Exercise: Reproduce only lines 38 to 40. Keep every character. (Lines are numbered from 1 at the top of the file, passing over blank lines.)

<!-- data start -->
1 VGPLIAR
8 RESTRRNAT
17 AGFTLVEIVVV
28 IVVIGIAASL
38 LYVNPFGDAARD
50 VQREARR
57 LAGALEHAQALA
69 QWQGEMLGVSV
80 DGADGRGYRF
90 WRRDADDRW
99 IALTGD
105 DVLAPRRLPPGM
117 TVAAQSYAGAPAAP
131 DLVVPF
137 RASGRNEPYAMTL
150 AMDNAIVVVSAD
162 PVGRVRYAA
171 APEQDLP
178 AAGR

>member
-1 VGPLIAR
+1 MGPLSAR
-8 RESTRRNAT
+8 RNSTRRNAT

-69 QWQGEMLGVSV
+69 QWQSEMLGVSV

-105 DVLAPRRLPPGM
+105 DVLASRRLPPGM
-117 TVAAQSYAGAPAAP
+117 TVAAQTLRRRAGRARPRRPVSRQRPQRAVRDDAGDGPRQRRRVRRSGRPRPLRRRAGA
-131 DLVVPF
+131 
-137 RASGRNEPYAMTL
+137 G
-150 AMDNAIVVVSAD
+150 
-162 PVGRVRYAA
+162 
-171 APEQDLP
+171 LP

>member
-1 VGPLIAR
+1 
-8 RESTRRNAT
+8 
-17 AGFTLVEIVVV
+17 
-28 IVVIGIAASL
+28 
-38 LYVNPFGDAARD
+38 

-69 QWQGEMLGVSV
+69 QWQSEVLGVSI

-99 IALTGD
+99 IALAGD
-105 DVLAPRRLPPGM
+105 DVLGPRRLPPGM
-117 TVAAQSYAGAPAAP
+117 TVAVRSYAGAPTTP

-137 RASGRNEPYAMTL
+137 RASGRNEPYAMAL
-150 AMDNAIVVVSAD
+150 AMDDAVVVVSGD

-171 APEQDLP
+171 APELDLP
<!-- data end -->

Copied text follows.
+162 
-171 APEQDLP
+171 LP